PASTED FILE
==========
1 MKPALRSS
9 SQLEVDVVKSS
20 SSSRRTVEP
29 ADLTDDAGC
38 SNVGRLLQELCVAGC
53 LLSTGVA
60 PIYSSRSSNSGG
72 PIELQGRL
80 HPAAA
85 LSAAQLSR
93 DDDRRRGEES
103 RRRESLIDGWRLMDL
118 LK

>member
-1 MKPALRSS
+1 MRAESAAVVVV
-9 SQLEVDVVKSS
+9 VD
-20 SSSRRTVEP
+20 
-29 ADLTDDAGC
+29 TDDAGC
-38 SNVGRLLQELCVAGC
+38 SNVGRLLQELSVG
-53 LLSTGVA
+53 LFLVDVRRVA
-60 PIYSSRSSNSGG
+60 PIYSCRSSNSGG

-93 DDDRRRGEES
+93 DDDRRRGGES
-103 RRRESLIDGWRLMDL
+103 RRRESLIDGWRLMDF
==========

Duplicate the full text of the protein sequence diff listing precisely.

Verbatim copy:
1 MKPALRSS
9 SQLEVDVVKSS
20 SSSRRTVEP
29 ADLTDDAGC
38 SNVGRLLQELCVAGC
53 LLSTGVA
60 PIYSSRSSNSGG
72 PIELQGRL
80 HPAAA
85 LSAAQLSR
93 DDDRRRGEES
103 RRRESLIDGWRLMDL
118 LK

>member
-1 MKPALRSS
+1 MRAESAAVVVV
-9 SQLEVDVVKSS
+9 VD
-20 SSSRRTVEP
+20 
-29 ADLTDDAGC
+29 TDDAGC
-38 SNVGRLLQELCVAGC
+38 SNVGRLLQELSVG
-53 LLSTGVA
+53 LFLVDVRRVA
-60 PIYSSRSSNSGG
+60 PIYSCRSSNSGG

-93 DDDRRRGEES
+93 DDDRRRGGES
-103 RRRESLIDGWRLMDL
+103 RRRESLIDGWRLMDF